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Polestar 1 Prototype Car Survives Crash Tests

The test was a success, right down to the dummy's smeared face on the airbag. Also, the world's most advanced social robot, and GE 3D prints a part for Boeing engines.

Furhat Robots Have Neither Fur Nor a Hat

Furhat Robotics is a company based out of Stockholm, Sweden that has created a social robot. They call it "the world's most advanced social robot", and it communicates with humans by speaking, listening, showing emotions and, most importantly, maintaining eye contact. This week, the company launched a new version of the Furhat robot with a new SDK and a sleek new design.

Furhat comes with a set of expressions and gestures that are customizable so the robot could be used as a customer service rep, provide companionship, train employees and even teach new languages.

As you can see from the face lineup, you can talk to anything from an androgynous robot to the na'vi, or your basic male and female. According to the company, the only limit is your own imagination, and when it comes to that companionship robot, I feel like that limit will most certainly be pushed.

The system weighs about 8 pounds (3.5 kg) and has a pair of speakers in the front. According to the company, it offers text-to-speech voices in over 30 languages — you can even record your own voice (hopefully it's not as robotic at the early versions from 2014).

The robot uses an HD camera with computer vision as well as a face tracking system, and the neck has three degrees of freedom and what it calls “natural neck motion”.

Hey, at least it’s not as creepy as the HRP-4C out of Japan, or Sophia out of Hong Kong.

GE Adds 3D-Printed Part to Boeing Engines

GE will install the first additive manufactured (3D-printed) part on GEnx commercial airline engines.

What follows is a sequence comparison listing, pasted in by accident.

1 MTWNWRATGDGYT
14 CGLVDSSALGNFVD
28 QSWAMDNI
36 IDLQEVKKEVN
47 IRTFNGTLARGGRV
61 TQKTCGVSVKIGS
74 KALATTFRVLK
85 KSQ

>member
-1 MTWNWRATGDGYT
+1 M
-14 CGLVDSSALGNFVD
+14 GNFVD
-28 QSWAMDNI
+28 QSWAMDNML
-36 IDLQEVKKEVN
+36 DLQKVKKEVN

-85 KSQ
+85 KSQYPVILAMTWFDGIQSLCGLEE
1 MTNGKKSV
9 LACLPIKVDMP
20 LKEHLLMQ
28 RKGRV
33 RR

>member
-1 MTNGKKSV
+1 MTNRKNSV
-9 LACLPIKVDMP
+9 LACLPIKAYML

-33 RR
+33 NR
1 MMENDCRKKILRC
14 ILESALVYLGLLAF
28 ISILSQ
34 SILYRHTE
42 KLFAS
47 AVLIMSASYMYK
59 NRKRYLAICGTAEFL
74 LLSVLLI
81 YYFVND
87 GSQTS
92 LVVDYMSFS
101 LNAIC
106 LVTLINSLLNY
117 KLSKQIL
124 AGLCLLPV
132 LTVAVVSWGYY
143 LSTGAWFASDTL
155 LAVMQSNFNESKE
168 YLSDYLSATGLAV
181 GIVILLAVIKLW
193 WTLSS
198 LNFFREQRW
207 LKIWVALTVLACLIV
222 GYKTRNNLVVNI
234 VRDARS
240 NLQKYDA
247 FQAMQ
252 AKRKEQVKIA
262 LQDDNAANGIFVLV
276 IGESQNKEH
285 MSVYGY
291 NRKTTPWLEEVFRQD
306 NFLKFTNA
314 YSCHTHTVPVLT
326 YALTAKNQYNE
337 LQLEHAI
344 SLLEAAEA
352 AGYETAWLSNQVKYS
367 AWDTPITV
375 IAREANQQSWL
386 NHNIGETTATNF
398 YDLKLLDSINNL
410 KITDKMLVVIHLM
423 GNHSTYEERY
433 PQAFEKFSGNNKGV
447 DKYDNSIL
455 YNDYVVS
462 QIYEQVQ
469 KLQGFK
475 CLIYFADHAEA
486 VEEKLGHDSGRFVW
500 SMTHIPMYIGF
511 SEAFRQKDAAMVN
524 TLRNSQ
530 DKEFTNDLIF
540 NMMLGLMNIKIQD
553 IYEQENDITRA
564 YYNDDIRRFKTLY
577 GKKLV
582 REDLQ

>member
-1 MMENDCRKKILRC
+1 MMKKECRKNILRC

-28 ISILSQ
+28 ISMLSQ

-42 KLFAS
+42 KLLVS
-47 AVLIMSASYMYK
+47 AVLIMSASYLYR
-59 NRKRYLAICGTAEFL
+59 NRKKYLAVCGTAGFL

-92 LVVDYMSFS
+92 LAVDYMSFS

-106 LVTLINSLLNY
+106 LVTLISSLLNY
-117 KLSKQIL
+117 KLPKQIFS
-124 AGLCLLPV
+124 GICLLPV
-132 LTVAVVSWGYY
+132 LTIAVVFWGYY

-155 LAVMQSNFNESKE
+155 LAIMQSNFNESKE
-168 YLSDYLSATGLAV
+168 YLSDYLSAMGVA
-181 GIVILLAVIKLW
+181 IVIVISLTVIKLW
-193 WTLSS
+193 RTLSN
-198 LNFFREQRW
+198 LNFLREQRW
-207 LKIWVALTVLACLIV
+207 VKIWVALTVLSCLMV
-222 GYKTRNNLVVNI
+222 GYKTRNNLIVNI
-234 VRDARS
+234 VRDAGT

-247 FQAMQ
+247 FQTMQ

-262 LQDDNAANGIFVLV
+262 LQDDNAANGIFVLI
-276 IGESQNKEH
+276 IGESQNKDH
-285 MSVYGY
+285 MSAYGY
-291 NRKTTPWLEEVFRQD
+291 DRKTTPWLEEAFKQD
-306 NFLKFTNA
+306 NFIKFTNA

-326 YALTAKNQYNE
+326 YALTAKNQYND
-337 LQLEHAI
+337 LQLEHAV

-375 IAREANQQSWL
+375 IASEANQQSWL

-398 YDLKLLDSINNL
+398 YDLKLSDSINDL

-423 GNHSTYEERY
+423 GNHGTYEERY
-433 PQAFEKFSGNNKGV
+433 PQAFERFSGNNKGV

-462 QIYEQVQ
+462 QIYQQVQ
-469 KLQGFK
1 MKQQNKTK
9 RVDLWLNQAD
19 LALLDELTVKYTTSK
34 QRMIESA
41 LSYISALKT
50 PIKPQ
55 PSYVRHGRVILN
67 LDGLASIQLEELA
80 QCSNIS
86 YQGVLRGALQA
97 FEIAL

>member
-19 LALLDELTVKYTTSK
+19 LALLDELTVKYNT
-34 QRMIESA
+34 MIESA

The FAA has given "change of design" approval to replace the conventional power door opening system (PDOS) bracket with a additively-manufactured bracket. The PDOS is used on GE Aviation's GEnx-2B engines found on the Boeing 747-8.

The part is used by maintenance staff to open and close the fan cowl doors to access the fan compartment.

The parts are printed in a cobalt-chrome alloy which GE engineers chose over the traditional nickel-based superalloy to enable a faster build. The entire project was quick, and went from design to production in less than 10 months — a first for GE Aviation.

The new brackets will be mass produced (four printed at a time) at GE Aviation's facility in Auburn, Alabama on GE Additive Concept Laser M2 Multilaser machines.

When compared to previous parts, the brackets are 10% lighter and are manufactured with a 90% waste reduction from traditional milling. The new brackets will be shipped as soon as January 2019.

By bringing the bracket production in-house, GE Aviation also stands to reduce its production costs, although they did not provide a figure.

Polestar 1 Prototype Car Survives Crash Tests 

The Polestar 1 is the concept behind Volvo's performance arm, Polestar. The idea is for the group to experiment with cutting edge technology that could then be used in Volvo cars. Like all cars before they hit the market, the Polestar 1 has to go through rigorous testing.

Last week, the team put their verification prototype on a 157-meter test track and sped it into a head-on collision at 35 mph, all captured by 12 cameras at about 1,000 frames per second, as well as enough testing and data acquisition equipment that it took seven days to set up. The result was a successful crash test, right down to the dummy's smeared face on the airbag.

The smear.The smear.Polestar

According to Polestar, "It’s not enough to only test for the predictable ... It’s also imperative to test for the unpredictable."

Accidents are never planned, but they can be anticipated, which is why this is just the first of many crash tests for the verification prototype cars.

According to the company, the verification prototype challenges existing norms for an electric car — everything from the aesthetics to the driver experience.

Carbon fiber plays a large role in the Polestar 1 to make the body more rigid and more responsive. The entire upper body is carbon fiber-reinforced polymer, but the “game changer” is what they call the Dragonfly, a carbon fiber-reinforced plastic (CFRP) patch bonded to to the steel underbody to increase torsional stiffness by 45 percent.

Now that the initial crash test was successful, the team plans to take the Polestar 1 to the wind tunnel.

The electric vehicle is set to debut in 2019, and it will cost $155,000.

This is Engineering By Design.

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